Although Estonia’s economy shrank 18 percent in 2008-2009, the Baltic state pulled itself out of the doldrums and managed to grow by 7.6 percent last year — five times the euro-zone average. The country joined the currency bloc 18 months ago. The country has a national debt of ‘just’ 6 percent of GDP, which compares to Germany’s 81 percent and Greece’s 165 percent of GDP.Do you suppose that we will hear about this success anywhere else?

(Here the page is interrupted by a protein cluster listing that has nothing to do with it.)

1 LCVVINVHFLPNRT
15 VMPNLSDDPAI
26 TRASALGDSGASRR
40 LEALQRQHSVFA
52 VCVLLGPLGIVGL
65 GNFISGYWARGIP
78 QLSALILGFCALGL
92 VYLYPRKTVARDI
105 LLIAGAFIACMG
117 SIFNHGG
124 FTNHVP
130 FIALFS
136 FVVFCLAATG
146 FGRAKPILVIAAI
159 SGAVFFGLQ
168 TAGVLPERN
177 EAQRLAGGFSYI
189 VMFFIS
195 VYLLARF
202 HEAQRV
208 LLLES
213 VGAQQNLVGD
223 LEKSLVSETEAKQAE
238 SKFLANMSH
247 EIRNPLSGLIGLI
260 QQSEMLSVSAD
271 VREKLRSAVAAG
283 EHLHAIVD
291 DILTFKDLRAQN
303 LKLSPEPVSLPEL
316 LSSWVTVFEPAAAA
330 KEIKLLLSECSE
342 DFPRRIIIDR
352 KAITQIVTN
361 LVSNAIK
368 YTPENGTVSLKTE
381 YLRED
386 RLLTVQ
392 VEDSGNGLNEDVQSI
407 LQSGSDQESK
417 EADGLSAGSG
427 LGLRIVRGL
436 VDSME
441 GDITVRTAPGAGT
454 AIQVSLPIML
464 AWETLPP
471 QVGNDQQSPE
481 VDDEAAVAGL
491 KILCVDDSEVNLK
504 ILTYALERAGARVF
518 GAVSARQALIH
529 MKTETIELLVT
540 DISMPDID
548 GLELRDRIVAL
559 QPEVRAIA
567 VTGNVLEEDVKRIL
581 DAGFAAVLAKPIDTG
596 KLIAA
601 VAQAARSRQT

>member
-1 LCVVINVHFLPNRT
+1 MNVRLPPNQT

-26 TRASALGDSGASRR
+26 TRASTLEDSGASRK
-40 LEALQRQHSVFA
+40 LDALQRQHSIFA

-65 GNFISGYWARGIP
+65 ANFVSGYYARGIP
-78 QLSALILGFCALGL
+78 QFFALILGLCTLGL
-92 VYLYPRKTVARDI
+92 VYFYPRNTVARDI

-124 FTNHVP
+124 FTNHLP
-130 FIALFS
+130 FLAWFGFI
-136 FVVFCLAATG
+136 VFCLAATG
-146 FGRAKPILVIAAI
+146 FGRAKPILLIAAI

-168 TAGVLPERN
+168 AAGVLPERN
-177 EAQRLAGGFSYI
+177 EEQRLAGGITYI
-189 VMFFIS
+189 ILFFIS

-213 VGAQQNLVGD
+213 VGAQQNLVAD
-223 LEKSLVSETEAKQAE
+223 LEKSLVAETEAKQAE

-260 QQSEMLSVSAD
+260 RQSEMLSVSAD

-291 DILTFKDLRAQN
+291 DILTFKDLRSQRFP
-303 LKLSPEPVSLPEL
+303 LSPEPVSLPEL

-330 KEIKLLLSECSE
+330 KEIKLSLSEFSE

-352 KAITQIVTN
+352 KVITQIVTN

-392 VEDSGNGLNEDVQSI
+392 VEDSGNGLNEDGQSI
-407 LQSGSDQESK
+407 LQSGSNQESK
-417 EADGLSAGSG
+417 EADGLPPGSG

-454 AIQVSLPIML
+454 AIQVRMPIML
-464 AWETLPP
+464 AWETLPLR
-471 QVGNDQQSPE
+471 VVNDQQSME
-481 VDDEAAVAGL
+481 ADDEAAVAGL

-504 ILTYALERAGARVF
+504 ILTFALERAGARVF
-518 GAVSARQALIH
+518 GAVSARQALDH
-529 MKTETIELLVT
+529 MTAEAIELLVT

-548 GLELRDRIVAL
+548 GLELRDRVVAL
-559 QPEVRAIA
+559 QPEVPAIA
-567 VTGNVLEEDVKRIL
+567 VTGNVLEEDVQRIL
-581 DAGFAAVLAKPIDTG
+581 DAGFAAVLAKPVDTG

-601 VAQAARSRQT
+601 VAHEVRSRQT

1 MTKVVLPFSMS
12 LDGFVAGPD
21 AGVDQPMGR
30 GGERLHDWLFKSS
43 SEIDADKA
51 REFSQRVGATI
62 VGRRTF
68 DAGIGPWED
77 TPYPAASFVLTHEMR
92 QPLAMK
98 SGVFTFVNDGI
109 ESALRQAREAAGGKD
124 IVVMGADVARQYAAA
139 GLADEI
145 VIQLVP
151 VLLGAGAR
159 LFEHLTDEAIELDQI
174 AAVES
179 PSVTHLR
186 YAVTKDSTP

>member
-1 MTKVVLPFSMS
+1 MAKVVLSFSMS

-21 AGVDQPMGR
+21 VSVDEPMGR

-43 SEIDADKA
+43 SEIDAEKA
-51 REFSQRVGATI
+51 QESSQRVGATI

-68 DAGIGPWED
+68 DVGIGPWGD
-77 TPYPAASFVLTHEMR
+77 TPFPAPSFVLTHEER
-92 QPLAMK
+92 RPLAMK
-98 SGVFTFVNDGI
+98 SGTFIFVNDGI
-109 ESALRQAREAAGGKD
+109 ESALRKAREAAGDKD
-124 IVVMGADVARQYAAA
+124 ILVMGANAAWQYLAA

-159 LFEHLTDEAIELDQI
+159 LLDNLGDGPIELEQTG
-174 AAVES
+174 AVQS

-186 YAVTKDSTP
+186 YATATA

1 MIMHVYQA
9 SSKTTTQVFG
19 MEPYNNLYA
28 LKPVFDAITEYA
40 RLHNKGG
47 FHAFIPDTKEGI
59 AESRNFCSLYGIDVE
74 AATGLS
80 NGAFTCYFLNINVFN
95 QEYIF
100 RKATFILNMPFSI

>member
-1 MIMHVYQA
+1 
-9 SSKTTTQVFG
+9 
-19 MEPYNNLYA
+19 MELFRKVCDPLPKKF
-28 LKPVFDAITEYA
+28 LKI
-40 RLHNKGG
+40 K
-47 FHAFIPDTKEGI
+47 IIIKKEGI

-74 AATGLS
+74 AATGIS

How did Estonia get to these numbers? Following the 2008 economic contraction, the Estonian government cut its budget by 6.1 billion Estonian kroon (around $500 million) and its expenditure by 3.2 billion Estonian kroon (around $260 million). By 2010 Estonia’s GDP grew by 3.1 percent, according to the country’s finance ministry.
Monday, October 8, 2012
Proof: Cutting Spending is Good
Thanks to Captain Capitalism, we can see that Estonia has cut its government spending, and it has improved as a result.